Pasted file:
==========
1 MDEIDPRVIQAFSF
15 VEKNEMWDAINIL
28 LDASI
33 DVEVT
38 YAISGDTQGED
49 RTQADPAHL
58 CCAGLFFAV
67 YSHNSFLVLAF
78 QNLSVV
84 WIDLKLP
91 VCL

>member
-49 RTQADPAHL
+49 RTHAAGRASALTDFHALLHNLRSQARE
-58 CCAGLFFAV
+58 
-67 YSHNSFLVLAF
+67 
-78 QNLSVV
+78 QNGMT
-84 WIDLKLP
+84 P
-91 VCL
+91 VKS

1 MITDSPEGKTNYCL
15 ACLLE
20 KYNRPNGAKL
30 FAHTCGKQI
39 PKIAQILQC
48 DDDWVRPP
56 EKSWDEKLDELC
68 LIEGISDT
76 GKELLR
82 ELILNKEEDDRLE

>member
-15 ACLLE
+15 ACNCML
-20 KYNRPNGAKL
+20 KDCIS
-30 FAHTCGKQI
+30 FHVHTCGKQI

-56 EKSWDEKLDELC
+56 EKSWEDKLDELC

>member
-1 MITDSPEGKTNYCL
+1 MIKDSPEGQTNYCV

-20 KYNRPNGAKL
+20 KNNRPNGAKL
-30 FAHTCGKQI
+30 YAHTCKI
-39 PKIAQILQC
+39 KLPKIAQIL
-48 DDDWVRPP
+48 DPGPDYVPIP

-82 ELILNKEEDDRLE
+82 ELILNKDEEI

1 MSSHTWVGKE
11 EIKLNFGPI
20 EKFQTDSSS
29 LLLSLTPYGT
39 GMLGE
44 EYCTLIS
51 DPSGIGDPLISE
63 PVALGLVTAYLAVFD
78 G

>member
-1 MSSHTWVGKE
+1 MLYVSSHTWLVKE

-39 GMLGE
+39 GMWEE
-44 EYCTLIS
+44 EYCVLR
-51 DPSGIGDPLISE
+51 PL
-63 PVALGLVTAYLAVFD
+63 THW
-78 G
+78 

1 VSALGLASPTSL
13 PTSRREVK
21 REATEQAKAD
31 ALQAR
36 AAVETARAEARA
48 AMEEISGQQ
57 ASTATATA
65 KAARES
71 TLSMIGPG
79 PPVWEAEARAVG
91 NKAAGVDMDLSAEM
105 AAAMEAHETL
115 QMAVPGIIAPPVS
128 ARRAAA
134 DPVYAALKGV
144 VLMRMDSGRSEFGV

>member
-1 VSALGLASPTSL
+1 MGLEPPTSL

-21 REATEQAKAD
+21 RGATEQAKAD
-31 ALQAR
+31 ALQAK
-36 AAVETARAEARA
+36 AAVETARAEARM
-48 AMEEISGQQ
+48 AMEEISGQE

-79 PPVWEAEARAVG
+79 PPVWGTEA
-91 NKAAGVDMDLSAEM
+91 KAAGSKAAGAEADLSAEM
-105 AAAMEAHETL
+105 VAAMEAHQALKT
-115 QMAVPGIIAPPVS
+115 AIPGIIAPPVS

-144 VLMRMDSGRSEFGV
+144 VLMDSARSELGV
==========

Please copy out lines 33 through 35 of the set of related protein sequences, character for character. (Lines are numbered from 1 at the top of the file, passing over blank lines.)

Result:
76 GKELLR
82 ELILNKEEDDRLE

>member